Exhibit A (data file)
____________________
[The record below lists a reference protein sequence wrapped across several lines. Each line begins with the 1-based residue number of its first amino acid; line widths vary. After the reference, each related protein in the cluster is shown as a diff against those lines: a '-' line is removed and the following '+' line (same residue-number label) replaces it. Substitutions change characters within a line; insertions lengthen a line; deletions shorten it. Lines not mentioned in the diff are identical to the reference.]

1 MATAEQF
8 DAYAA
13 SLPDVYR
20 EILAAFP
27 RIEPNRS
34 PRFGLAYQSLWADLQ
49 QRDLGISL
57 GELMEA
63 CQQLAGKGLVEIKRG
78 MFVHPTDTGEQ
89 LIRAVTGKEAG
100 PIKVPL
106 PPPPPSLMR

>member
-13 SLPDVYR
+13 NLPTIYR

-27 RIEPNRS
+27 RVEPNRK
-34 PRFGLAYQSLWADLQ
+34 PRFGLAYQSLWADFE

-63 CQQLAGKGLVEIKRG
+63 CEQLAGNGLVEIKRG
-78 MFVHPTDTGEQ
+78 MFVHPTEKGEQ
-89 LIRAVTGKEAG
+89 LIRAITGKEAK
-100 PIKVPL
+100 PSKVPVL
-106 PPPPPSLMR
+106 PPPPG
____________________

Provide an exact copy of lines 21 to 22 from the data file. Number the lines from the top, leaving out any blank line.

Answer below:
+34 PRFGLAYQSLWADFE

-63 CQQLAGKGLVEIKRG